Students engage with Frame on her home ground

Franklin University Switzerland student Hella Wiedmer-Newman reads Janet Frame’s The Lagoon and...
Franklin University Switzerland student Hella Wiedmer-Newman reads Janet Frame’s The Lagoon and Other Stories under a portrait of the author at Janet Frame House in Oamaru. Photo by Daniel Birchfield.

Celebrated New Zealand author Janet Frame's reach extends far beyond the shores of her home country, as a group of students from a Swiss university visiting her former Oamaru home has proved.

On Saturday, six students and two lecturers from Franklin University Switzerland, a private, independent, liberal arts college, were in Oamaru, where they visited Janet Frame House in Eden St and several other prominent Oamaru landmarks, such as St Patrick's Basilica and the Oamaru Opera House.

Frame lived at the house between 1931 and 1943 and several of her works were based on her views from the house and other Oamaru landmarks, such as the clock tower on the now Waitaki District Council building, which was once Oamaru's post office.

The students study literature and environmental studies and the links between them and New Zealand was the focus for part of their studies, in particular Frame's books To the Is-land and Owls Do Cry.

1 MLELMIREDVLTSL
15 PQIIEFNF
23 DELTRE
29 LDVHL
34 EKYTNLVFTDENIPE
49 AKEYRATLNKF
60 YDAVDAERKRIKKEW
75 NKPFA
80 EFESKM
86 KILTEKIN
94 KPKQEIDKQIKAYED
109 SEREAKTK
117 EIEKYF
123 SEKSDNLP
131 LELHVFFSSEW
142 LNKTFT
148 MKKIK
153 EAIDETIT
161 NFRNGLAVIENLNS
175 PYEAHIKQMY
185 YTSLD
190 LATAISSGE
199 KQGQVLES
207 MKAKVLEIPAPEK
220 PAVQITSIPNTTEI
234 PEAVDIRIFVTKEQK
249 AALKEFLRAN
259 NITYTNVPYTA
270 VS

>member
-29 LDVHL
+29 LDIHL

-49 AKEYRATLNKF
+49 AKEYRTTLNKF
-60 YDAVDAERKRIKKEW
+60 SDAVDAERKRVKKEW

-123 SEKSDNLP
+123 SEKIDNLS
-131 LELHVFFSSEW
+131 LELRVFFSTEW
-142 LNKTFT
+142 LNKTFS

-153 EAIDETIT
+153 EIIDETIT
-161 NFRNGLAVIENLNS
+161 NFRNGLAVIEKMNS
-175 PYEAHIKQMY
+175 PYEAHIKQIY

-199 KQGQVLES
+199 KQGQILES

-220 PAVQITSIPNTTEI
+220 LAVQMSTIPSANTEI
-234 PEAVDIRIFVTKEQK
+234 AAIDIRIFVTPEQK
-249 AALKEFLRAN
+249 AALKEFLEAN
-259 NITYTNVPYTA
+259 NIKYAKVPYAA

Franklin University Switzerland comparative literature and cultural studies lecturer Kate Roy said Oamaru ticked all the boxes as far as the students' overseas tour was concerned.

"We are doing an experiential close reading of the spaces and areas she used while writing ... you need to be there to experience it. It's easier to be there and see; it makes the reading easier and you get the image in your mind when you read it.''

Student Hella Wiedmer-Newman said she first became interested in Frame's writings when she saw the Jane Campion-directed film An Angel at My Table, a dramatisation of Frame's autobiographies.

"I love her writing. I was thrilled we were reading her for the class. You can totally imagine her using this landscape, with the location of her house being so close.

"Her stuff is always teetering on the balance of beautiful imagery and the tragic things that happened to her. It seems like she was kind of an outsider and it's kind of incredible she was able to become quite famous in her time as a writer.''

She said it was an amazing experience to be able to learn more about the author in her former home, and described it as an "interesting paratext''.

Born in 1924, Frame died in Dunedin in 2004, at the age of 79.

- Daniel Birchfield 

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